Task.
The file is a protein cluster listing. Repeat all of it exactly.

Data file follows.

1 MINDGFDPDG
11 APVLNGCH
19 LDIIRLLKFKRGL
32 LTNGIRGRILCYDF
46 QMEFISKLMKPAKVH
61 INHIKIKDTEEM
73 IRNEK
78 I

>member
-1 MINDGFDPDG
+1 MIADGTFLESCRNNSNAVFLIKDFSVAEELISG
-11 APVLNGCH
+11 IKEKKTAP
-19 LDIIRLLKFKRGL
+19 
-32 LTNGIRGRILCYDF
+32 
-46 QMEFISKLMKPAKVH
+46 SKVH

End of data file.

1 MINDGFDPDG
11 APVLNGCH
19 LDIIRLLKFKRGL
32 LTNGIRGRILCYDF
46 QMEFISKLMKPAKVH
61 INHIKIKDTEEM
73 IRNEK
78 I

>member
-1 MINDGFDPDG
+1 MIADGTFLESCRNNSNAVFLIKDFSVAEELISG
-11 APVLNGCH
+11 IKEKKTAP
-19 LDIIRLLKFKRGL
+19 
-32 LTNGIRGRILCYDF
+32 
-46 QMEFISKLMKPAKVH
+46 SKVH